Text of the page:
Remote learning support sites have been set up across Larimer County to help Poudre School District students who most need academic and other support.


Statewide K-12 enrollment has dropped in Colorado for 2020-21, raising concerns about students’ academic success, social and mental well-being, and districts’ funding as the annual October “count day” approaches. 

Poudre School District enrollment for the 2020-21 school year dropped by about 3%, or 863 students, preliminary data shows, district Planning Manager Brendan Willits told the Board of Education last week. 

The preliminary enrollment numbers were updated as of Sept. 18, and enrollment tends to drop by 100 to 250 students from preliminary numbers to October “count day” — which is this Thursday — Willits said. 

October “count day” for Colorado public schools is the day every district takes an official headcount of students actively enrolled in schools and submits that number to the state. The state bases funding off of the enrollment numbers off that count.

Official enrollment numbers from the October count will not be released until January 2021, district IT Applications Support Data Coordinator Betsy Westberry told the board last week. 

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Total enrollment in the district as of mid-September was 26,428, compared with 27,291 students enrolled in the district as of the October count in 2019, Willits said.

Elementary school enrollment, kindergarten in particular, saw the largest drop, Willits said. Elementary school enrollment is down by 1,245 students year-over-year, and kindergarten enrollment is down by about 300 — a trend Willits said is being seen statewide.

“(Kindergarten) is really being hit hard from every district I’ve talked to,” Willits told the board. “That’s going to be felt for a couple years as it creates a bubble, as we presume a majority of those students will come back heavy in first grade and some will choose to stay back in K.”

The district has seen an enrollment increase in the high schools, another trend other districts are seeing, Willits said. High school enrollment is up by about 800 students this year compared with last, but it’s unclear why.

District Budget Director Brett Parsons told the board last week his initial analysis on potential funding impacts from the enrollment drop showed about a $3 million state revenue decrease but he’d have a more accurate estimate during the next board meeting Oct. 13. 

“Even though the (budget) forecast is better than what we talked about in June, being better than bad doesn’t make it good,” Parsons said.

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Where did the students go?

According to preliminary data, about 2,215 students withdrew from the distinct this year, a significant increase over past years, Westberry said. Early data shows a significant increase in two withdrawal categories: transferring to a nonpublic school and withdrawing to be homeschooled. 

This year, the district received notice that 460 students withdrew to be homeschooled, up from 48 in the 2019-20, Westberry said last week. As of mid-September, 350 students withdrew from PSD to transfer to a nonpublic school, up from 102 last year.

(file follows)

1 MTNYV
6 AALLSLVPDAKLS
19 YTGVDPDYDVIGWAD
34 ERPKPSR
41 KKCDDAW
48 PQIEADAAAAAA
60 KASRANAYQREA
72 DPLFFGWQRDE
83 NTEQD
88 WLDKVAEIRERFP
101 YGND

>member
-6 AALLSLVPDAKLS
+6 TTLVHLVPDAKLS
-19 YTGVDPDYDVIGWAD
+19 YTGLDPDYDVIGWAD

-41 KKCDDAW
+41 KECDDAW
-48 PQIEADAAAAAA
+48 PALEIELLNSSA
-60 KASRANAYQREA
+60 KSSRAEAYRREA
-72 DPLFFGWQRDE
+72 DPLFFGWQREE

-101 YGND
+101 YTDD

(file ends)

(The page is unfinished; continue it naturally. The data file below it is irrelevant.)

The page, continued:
The withdrawals to attend nonpublic schools do not include students who transferred from a PSD public school to a district charter school, Westberry said. 

The highest withdrawals were from the elementary level, with 1,170 so far this year. 

‘We really worry about those lost kids’

In a Tuesday news conference, Colorado Gov. Jared Polis said the statewide enrollment drop “concerns me greatly” and encouraged families to keep their students enrolled in school and not “sit out the school year.” 

Polis encouraged families to enroll their students in a virtual program if they aren’t comfortable sending their children to school in person. Poudre School District’s 100% online K-12 school, PSD Virtual, has more than 2,500 students enrolled — which greatly exceeded the district’s initial enrollment estimate of about 900 students.

Research shows learning loss is greater for younger students when they miss school, Polis said, which is where the largest enrollment drops are statewide. 

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“Your kids will return to school someday, post-pandemic, and you don’t want them to be a year or two behind,” Polis said. 

Students not enrolled in school miss out on social interactions and support, which even virtual learning environments can provide, Polis said. 

“We really worry about those lost kids,” Polis said. 

School provides structure, community and support many children, especially young children, crave, Medical Director for Child and Adolescent Services at the Medical Center of Aurora Chris Rodgers said during Tuesday’s news conference. 

“One of the biggest stressors we hear again and again from the kids in our hospital is a total sense of isolation,” Rodgers said. “Without being involved in school, kids are left to feel further alone when this connection to their community could literally save them.”

Colorado Commissioner of Education Katy Anthes said teachers statewide are working to keep students engaged in remote learning. Not only is that important for their academic success, but also to make sure students are still getting the resources they need from their schools that they traditionally got in person, like meals and mental health services, Anthes said.

“We cannot let our children’s education become a casualty of this pandemic,” Colorado Commissioner of Education Katy Anthes said.

Sady Swanson covers crime, courts, public safety and more throughout Northern Colorado. You can send your story ideas to her at [email protected] or on Twitter at @sadyswan. Support our work and local journalism with a digital subscription at

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